A few days later Keilea realized that the paper was due in two weeks and she needed to get started working on it if she wanted a good grade. Approaching her grandfather with the intent to ask him about the war she was very surprised how easily he talked about it with her. Her grandfather told her stories of death, men screaming last words and promises they would keep if they had just lived. He sat back in his chair as if he was trying to remember something that had happened. The sunlight shone in on his pepper colored hair, his teeth shone as he smiled to himself. His stern look came back and he looked at Keilea again and continued. He told her about the living conditions, the dirt, mud, no showers or baths. Nothing. Her grandfather told her how the friends you could make one day be dead the next. All the screaming, crying and bloody men that he had attempted to help. The thing that almost brought tears to her eyes was when he said “We killed innocent men every day, and they killed us, not always physically but mentally as well.” Keilea clearly understood what this had meant. Those horrors that they had survived though will not disappear like water washing away a picture in the sand. Those memories will stick with them forever until their last day in this world, The screaming, crying, yelling and shooting were enough to terrify anyone who came within hearing distance. Things had to be done, there was no easy way out.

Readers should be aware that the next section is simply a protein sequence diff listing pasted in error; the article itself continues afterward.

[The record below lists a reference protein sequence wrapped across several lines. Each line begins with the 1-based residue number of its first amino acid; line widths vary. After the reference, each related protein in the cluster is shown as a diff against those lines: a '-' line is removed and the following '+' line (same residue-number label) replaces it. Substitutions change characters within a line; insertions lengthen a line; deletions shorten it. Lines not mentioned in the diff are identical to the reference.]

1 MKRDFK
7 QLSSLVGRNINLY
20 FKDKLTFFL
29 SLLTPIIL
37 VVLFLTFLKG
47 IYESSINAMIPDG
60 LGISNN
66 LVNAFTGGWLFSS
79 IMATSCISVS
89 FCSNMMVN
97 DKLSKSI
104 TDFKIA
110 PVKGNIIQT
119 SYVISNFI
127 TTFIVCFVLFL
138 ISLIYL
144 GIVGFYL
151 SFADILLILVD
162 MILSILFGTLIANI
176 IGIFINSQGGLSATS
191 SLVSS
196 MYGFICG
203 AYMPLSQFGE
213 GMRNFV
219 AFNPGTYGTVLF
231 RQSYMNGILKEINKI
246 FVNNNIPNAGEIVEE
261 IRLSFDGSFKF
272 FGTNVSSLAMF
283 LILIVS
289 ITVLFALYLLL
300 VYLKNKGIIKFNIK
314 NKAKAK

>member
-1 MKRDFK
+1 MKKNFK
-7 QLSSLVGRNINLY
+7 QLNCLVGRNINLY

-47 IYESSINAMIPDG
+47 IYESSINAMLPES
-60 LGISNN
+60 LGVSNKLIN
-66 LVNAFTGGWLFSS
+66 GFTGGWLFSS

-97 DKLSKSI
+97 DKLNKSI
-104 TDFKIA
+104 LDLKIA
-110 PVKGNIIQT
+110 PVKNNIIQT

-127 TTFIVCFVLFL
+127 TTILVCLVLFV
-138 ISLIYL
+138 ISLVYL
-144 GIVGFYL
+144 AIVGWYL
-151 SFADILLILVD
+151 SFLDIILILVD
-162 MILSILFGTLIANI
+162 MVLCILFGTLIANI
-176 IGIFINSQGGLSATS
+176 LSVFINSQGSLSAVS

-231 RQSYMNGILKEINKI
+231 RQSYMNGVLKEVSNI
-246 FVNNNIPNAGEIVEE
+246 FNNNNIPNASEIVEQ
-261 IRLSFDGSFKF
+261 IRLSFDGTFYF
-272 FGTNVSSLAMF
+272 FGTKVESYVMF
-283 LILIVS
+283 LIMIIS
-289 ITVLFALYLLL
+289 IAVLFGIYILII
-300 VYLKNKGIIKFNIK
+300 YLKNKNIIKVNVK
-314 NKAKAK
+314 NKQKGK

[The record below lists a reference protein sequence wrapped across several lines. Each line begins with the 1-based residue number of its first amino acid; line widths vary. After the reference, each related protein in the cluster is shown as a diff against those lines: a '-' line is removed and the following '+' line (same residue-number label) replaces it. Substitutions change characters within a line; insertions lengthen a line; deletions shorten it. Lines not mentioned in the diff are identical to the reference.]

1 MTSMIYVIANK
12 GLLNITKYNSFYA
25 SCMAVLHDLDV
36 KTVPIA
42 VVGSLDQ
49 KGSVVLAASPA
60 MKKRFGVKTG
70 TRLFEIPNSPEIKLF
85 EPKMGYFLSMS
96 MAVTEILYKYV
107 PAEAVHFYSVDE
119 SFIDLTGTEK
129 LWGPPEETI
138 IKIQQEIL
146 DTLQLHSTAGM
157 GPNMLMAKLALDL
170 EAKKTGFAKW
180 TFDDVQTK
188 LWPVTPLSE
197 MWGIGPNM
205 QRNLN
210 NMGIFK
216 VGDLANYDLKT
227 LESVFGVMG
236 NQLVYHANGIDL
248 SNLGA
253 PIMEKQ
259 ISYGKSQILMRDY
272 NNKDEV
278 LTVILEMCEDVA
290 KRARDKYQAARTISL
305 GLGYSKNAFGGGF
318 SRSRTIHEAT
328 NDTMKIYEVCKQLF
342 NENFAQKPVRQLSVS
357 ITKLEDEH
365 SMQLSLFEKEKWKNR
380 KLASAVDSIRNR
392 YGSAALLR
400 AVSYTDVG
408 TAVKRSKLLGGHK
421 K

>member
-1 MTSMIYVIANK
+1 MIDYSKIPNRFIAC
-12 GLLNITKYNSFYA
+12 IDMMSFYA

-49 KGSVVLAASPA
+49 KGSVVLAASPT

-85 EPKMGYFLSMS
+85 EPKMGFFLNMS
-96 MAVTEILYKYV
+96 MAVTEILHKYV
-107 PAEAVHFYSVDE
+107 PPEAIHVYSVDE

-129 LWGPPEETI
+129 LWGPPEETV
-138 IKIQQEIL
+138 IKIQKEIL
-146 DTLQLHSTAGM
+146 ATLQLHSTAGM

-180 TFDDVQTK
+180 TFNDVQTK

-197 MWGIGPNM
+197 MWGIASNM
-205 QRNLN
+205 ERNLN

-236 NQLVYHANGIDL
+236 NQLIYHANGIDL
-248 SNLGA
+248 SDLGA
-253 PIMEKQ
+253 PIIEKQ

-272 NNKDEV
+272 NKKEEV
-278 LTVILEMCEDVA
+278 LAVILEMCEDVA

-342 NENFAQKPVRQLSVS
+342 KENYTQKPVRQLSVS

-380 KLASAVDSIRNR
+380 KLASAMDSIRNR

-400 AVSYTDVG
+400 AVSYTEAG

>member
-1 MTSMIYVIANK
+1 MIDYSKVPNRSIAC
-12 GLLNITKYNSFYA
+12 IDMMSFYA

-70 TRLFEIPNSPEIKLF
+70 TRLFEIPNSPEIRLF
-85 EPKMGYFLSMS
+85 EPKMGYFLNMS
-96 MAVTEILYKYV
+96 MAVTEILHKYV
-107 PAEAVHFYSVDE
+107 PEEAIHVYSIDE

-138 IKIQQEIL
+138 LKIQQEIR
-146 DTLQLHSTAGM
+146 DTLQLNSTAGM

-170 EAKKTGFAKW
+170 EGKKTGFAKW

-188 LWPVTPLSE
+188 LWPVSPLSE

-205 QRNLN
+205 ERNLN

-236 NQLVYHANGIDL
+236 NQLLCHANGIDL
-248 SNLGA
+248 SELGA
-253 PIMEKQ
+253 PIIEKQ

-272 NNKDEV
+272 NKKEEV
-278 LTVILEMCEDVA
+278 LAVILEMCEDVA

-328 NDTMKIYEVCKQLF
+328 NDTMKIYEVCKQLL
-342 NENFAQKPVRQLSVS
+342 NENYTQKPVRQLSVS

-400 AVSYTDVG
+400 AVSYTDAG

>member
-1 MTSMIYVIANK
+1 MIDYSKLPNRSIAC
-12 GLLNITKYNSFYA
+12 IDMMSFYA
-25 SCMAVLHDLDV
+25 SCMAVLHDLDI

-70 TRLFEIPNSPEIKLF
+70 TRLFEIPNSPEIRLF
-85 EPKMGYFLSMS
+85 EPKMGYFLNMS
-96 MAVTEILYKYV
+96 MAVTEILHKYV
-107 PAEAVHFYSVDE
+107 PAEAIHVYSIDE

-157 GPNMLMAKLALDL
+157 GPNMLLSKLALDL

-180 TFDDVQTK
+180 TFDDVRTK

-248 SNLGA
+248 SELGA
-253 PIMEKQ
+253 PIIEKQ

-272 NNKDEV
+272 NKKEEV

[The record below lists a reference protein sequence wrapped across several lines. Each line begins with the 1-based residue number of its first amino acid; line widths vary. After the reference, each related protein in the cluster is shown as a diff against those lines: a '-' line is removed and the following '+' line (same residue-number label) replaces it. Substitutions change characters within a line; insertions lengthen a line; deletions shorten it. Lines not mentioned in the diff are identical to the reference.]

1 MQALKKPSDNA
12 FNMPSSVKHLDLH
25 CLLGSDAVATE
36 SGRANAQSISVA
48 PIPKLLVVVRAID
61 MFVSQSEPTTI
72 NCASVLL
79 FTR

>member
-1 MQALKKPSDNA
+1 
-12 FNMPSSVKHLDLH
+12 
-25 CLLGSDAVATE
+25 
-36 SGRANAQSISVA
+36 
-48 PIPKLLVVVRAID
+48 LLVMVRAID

Those taunting horrors they lived through daily knowing there was little they could have done to save them, knowing that putting people in the line of fire would not solve the problems but create many more. Keilea listened very intently to her grandfather. She knew exactly that what he was talking about was right. Keilea knew he was a very brave man, she just did not know how brave he was until now. Keilea never seemed to get tired of his stories over and over again. She finally knew what to write.
Remembrance Day is not just a day for celebrating the fact a war is over. No one will forget the horrors they went through no matter how hard they tried. Those men that put their lives on hold to save their country. Some lost their lives for generations who will be grateful they were there to stand tall and be brave. Keilea knew that if she were able to talk to those men and woman today she would tell them how wonderful she though they all was - how that even though they had families home waiting for them they put their lives on hold to help save the county, the world. She’d express her admiration for the families who had to deal with the loss of their loved ones, families who knew that they had died fighting for the things they loved most: family, friends and the country.

 1 2   Next page »   


You must be logged in to add tags.

Writer Profile

I love writing. It is a way to express myself when I just can't seem to thing clearly. It helps define the line between confusion and fustration. Sometimes when you write things down you feel better about it. I know I defentally do. I hope you enjoy my work.
You must be a TakingITGlobal member to post a comment. Sign up for free or login.